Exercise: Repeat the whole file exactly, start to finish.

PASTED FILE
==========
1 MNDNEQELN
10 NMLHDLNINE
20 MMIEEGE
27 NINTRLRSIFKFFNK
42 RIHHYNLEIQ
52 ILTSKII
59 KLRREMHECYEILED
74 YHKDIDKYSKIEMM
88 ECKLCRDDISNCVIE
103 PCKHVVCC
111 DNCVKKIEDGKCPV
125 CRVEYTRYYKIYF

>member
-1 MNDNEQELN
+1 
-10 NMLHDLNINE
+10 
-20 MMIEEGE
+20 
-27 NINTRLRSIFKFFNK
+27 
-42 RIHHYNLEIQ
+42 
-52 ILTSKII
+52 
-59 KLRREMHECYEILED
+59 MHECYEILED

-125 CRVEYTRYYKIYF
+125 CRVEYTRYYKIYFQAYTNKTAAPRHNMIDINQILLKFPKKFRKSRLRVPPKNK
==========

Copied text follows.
1 MNDNEQELN
10 NMLHDLNINE
20 MMIEEGE
27 NINTRLRSIFKFFNK
42 RIHHYNLEIQ
52 ILTSKII
59 KLRREMHECYEILED
74 YHKDIDKYSKIEMM
88 ECKLCRDDISNCVIE
103 PCKHVVCC
111 DNCVKKIEDGKCPV
125 CRVEYTRYYKIYF

>member
-1 MNDNEQELN
+1 
-10 NMLHDLNINE
+10 
-20 MMIEEGE
+20 
-27 NINTRLRSIFKFFNK
+27 
-42 RIHHYNLEIQ
+42 
-52 ILTSKII
+52 
-59 KLRREMHECYEILED
+59 MHECYEILED

-125 CRVEYTRYYKIYF
+125 CRVEYTRYYKIYFQAYTNKTAAPRHNMIDINQILLKFPKKFRKSRLRVPPKNK